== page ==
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Karol SZYMANOWSKI (1882-1937)
Symphony No. 2 in B flat major, Op. 19 (1910) [34:38]
Symphony No. 3, Op. 27, ‘Pieśń o nocy’ (Song of the Night) (1916) [26:10]
Ewa Marczyk (violin solo) (2)
Ryszard Minkiewicz (tenor) (3)
Warsaw National Philharmonic Choir/Henryk Wojnarowski (3)
Warsaw National Philharmonic Orchestra/Antoni Wit
rec. 16-19 April 2007, Philharmonic Hall, Warsaw.
Polish texts and English translation provided
NAXOS 8.570721 [60:48]
Experience Classicsonline

Antoni Wit must be a very busy man indeed if his steady stream of recordings is anything to go by. His Penderecki Te Deum (see review) and Mahler 8 (Naxos 8.550533-34 - see review) are among his most memorable outings so far, but how does he fare with these Szymanowski symphonies?
The Second Symphony was not well received at its Warsaw premiere in 1911 but audiences in Berlin, Leipzig and Vienna took to it straightaway. According to the composer it consists of an Allegro moderato ‘in a grand manner’, a theme and nine variations and an ‘adagio and finale with a fugue’. First impressions are that this music is heavily influenced by Richard Strauss. Indeed the opening movement has all the creaminess of Rosenkavalier and the sweep of Ein Alpensinfonie, the spell only broken by the first entry of the boxy timps at 1:59. Those surging string tunes are pure Strauss, the Warsaw players giving them plenty of body and brilliance.
On the whole the band is well recorded in sound of boldness and breadth. Wit keeps the musicians on course, although even he can’t redeem the less inspired patches. In particular those Scriabinesque passages are not so much creamy as clotted. That said the final half minute of the first movement has an inner glow that is most appealing.
The start of the Lento, lovingly phrased, is infused with that same Straussian warmth. The Scherzo is much more playful and the Warsaw band give it plenty of scoot and scurry. A hint of Don Juan, perhaps, before we slip seamlessly into the strange little gavotte and minuet. The latter has some lovely, limpid writing; at times Szymanowski achieves a real sense of ebb and flow, that extraordinary ‘breathing’ quality one associates with Strauss.
The various elements of the symphony are expertly dovetailed but the Vivace marks a distinct change of mood and direction. This time the timps make a much more powerful impact, the string players digging in for all they’re worth. And surely this has its rhythmic roots a long way east of Vienna?
The fugal finale veers towards Scriabin again, although it sounds somewhat opaque at times. That said Wit conveys the rising tension very well indeed. It’s an imposing, muscular finale that expands without any sign of strain. All credit to the engineers for keeping it all in focus and sustaining that huge orchestral weight.
And huge is the operative word in the Third Symphony, scored for tenor soloist, chorus and large orchestra – including organ, bells, tam-tam, piano, celesta and two harps. The sung text, ‘The Song of the Night’, is from a poem by Mawlana Jalal ad-din Rumi, a 13th-century Persian poet and founder of the Mevlevi order of Dervishes. The first movement is wonderfully evocative, the pulsing organ pedal and muted timps a prelude to the tenor’s entry with the words, ‘Do not sleep, O friend, through the night!’ Even though Szymanowski’s sound-world is still reminiscent of Scriabin there is a hint of Debussian languor as well. The music certainly shimmers and oscillates most seductively.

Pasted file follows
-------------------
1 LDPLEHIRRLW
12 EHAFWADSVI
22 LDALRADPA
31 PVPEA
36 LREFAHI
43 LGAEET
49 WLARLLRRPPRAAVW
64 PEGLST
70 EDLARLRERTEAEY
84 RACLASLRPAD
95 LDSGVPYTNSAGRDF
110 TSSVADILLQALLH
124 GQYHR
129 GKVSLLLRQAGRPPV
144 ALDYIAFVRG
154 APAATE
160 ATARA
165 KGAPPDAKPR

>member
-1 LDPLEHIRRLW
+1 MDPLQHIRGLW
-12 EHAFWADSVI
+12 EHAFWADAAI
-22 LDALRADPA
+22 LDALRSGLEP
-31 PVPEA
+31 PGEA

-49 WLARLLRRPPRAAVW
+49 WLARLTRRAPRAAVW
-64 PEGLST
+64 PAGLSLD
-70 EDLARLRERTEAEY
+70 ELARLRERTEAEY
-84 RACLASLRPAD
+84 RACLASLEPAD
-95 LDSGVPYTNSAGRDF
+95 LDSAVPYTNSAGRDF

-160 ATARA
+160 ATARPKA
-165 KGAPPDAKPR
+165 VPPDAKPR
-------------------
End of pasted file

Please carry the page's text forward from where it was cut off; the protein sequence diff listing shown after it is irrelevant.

The chorus sings with passion and unanimity, cutting through the music’s more diffuse textures. They are a fine collection of singers, having played a key part in the success of the Naxos Mahler 8. Wit held that great structure together admirably and he does the same here, building up to that blazing peroration that begins at 6:35. This is incredibly sensuous music, played with panache.
The orientalism of the second movement is unmistakable from the outset, the chorus’s wordless melisma adding to the perfumed orchestral textures. It’s heady stuff, a work that cries out for an SACD recording, if only to uncover all those exotic orchestral details this CD doesn’t always reveal.
The tenor Ryszard Minkiewicz sounds suitably transported in ‘So quiet, others sleep... / I and God alone in the night’ and is even audible above the outburst at 1:30. What follows is altogether more diaphanous, a sense of barely suppressed ecstasy that grows to a light-drenched climax before fading to a serene close. There is plenty of sinew and muscle in this symphony and no excess fat, which translates into a much more robust, individual and engaging work.
Szymanowski fans need not hesitate, if only to savour this captivating ‘Song of the Night’. Yes, the Second has its moments but it’s too derivative and uneven to be completely satisfying. That said, it’s a plus having both symphonies on one disc. As for alternatives there is a Sinaisky 2 and 4 on Chandos (only available as a high-def lossless or MP3 download) and a Third and Stabat Mater under Polyansky on Chandos CHAN9937.
Whatever the competition this new Naxos disc is very welcome indeed. Another triumph for Maestro Wit and his busy Warsaw band.
Dan Morgan


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